It was hailed as a historic deal that would give a thrust to world commerce and a fresh lease of life to the global trade talks. Some twenty years after the establishment of the World Trade Organization (WTO), ministers from 159 member states reached a "trade facilitation" agreement in December 2013 in Bali, Indonesia.
The accord, estimated to add around 1 trillion USD to the global economy, is designed to reduce trade barriers by lowering import tariffs and setting up common customs standards. It would provide both developing and developed countries with greater access to each others' markets.
But the fate of the pact is now uncertain after India's recent decision not to support the agreement unless New Delhi's concerns over food security are allayed. For the deal the be finalized, the protocol has to be ratified by all the signatories by July 31 and the failure to do so would not just jeopardize the multilateral trade talks, but also call into question the future of WTO.
Agricultural and food subsidies are at the heart of the current standoff. While the trade body mandates a reduction in subsidies, India wants to ensure the cutbacks won't hamper its food production as well as the ability of the government to feed the country's poor.
The issue is particularly sensitive as around a third of the population of India - the world's second most populous nation - is estimated to be living in poverty. Last year New Delhi passed a law that guaranteed inexpensive food grain to roughly 70 percent of the country's 1.2 billion people; a measure aimed at alleviating chronic hunger and severe malnutrition.
As a result, India has been wary of international trading rules governing food subsidies and grain stockpiles. Even at last year's WTO trade conference in Bali, there had been a stand-off between India and other nations over the same issues. But all sides were able to reach a last-minute agreement whereby final decisions on the status of state-supported food programs were postponed until 2017.
However, India's new government led by Prime Minister Narendra Modi - which came to power following a landslide victory in the April/May general election - made an unexpected u-turn and started demanding immediate talks on the unresolved issues. All of a sudden, New Delhi was not willing to wait until 2017 for a final settlement, demanding instead that the issues be resolved by the end of this year.
However, given that a host of WTO member states have refused to support India's bid to resolve the issue by the end of 2014, India's Ambassador to the organization, Anjali Prasad, demanded on July 25 a postponement of the trade facilitation protocol "till a permanent solution on public stockholding for food security is found."
The trade representative argued that this was important "so that the millions of farmers and the poor families who depend on domestic food stocks do not have to live in constant fear. To jeopardize the food security of millions at the altar of a mere anomaly in the rules is unacceptable."
WTO officials are still engaged in negotiations with the Indian government in the hope of finding a compromise acceptable to all sides before the July 31 deadline.
In the meantime, India's about-face has left many countries fuming and accusing New Delhi of destroying the consensus position that was reached last year. India's position, in turn, received backing from a small number of countries including Cuba, Venezuela and Bolivia.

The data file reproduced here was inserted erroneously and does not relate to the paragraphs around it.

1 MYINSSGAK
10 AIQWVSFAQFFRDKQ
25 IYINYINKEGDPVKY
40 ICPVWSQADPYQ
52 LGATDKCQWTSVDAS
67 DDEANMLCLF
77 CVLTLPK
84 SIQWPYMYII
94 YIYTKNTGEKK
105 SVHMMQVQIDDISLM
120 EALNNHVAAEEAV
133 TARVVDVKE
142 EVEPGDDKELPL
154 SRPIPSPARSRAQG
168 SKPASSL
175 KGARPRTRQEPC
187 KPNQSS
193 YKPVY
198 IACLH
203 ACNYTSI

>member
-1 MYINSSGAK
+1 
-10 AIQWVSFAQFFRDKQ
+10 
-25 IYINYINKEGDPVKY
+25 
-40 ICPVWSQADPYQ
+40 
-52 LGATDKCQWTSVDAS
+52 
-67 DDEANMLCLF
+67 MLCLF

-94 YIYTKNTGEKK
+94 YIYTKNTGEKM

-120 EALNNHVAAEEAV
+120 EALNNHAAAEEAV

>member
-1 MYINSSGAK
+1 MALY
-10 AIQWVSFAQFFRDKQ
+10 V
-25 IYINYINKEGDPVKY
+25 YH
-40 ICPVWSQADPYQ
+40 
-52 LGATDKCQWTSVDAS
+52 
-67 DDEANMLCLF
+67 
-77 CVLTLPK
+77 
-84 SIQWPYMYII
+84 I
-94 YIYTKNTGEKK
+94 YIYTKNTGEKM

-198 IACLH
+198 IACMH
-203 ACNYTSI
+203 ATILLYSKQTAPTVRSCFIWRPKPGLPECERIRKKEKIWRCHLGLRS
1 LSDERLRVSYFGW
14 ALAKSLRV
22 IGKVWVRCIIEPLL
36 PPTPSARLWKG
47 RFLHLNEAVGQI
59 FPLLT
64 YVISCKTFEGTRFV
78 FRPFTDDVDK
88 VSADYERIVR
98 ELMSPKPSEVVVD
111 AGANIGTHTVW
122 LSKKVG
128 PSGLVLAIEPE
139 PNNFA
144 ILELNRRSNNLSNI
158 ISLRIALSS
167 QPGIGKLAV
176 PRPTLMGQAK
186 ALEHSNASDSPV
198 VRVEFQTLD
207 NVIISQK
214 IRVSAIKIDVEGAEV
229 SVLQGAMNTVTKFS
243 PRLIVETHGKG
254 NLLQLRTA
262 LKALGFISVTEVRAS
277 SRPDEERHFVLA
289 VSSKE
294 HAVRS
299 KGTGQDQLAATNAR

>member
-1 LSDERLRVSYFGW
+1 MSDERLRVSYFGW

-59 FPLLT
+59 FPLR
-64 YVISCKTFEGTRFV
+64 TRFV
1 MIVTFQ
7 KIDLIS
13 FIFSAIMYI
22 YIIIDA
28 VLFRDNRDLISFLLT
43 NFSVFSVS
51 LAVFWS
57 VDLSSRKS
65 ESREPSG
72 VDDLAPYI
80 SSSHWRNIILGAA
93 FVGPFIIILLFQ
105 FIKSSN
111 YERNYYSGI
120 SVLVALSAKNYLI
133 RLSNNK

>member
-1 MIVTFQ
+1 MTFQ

According to Milan Vaishnav, political analyst in the South Asia Program at the US-based Carnegie Endowment for International Peace, India has thrown a wrench into ongoing WTO negotiations with its recent decision to block the trade facilitation agreement (TFA).
A group of some 25 WTO member states including Australia, Thailand, Norway and Mexico issued a statement saying that they were "dismayed" by the stalemate. The EU, for its part, said that the proper and timely implementation of the Bali trade package was of "crucial importance" to the WTO and all of its members. However, the EU also stressed that it was not ready to renegotiate basic elements or timelines that had been agreed as an integral part of the Bali package.
"Without the adoption of the Trade Facilitation Protocol by July 31 a great opportunity to mobilize trade as an instrument for growth and development would be lost, and the credibility of the WTO, which has proven its value as a firewall against protectionism during the financial crisis, would be further damaged," the EU added.
The US, too, criticized New Delhi's stance. It's ambassador to the WTO Michael Punke said: "Today a small number of WTO members are indicating that they may no longer stand by their commitments to implement the TFA. Or that they will honor their commitments only if they can now renegotiate the terms and receive new tradeoffs - additional to the ones they negotiated in Bali. It is profoundly disappointing that we have arrived at this moment."
Punke also warned of the negative ramifications. "It is no use to sugarcoat the consequences of such action or to pretend that there would be business as usual in the aftermath. Many members, including developing country members, have noted that, if the Bali package fails, there can be no post-Bali. It's with regret that we agree with them," he pointed out.
Analyst Vaishnav told DW that by blocking the trade deal, New Delhi has raised the ire of most WTO members, including the US. "This development comes at a particularly inauspicious time, given the host of existing trade disputes between the two countries," he added. Against this backdrop, US Secretary of State John Kerry is scheduled to embark on a three-day visit to India, starting on July 30. In case of a failure to reach an agreement on trade facilitation before the deadline, analysts believe, the WTO episode could eclipse Kerry's visit.